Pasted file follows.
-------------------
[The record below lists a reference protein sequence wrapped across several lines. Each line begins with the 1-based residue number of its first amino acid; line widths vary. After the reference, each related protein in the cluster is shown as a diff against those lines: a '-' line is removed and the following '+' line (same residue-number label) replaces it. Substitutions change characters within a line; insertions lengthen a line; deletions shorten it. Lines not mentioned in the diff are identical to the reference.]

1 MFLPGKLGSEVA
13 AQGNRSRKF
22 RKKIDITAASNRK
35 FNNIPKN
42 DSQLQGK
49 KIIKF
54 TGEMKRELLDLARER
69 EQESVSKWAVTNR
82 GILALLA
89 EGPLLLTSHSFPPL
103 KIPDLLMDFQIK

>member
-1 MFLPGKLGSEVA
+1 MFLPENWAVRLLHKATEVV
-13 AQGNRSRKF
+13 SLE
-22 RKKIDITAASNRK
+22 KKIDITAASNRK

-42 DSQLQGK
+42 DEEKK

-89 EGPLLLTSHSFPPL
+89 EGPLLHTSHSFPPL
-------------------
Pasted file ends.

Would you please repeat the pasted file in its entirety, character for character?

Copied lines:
[The record below lists a reference protein sequence wrapped across several lines. Each line begins with the 1-based residue number of its first amino acid; line widths vary. After the reference, each related protein in the cluster is shown as a diff against those lines: a '-' line is removed and the following '+' line (same residue-number label) replaces it. Substitutions change characters within a line; insertions lengthen a line; deletions shorten it. Lines not mentioned in the diff are identical to the reference.]

1 MFLPGKLGSEVA
13 AQGNRSRKF
22 RKKIDITAASNRK
35 FNNIPKN
42 DSQLQGK
49 KIIKF
54 TGEMKRELLDLARER
69 EQESVSKWAVTNR
82 GILALLA
89 EGPLLLTSHSFPPL
103 KIPDLLMDFQIK

>member
-1 MFLPGKLGSEVA
+1 MFLPENWAVRLLHKATEVV
-13 AQGNRSRKF
+13 SLE
-22 RKKIDITAASNRK
+22 KKIDITAASNRK

-42 DSQLQGK
+42 DEEKK

-89 EGPLLLTSHSFPPL
+89 EGPLLHTSHSFPPL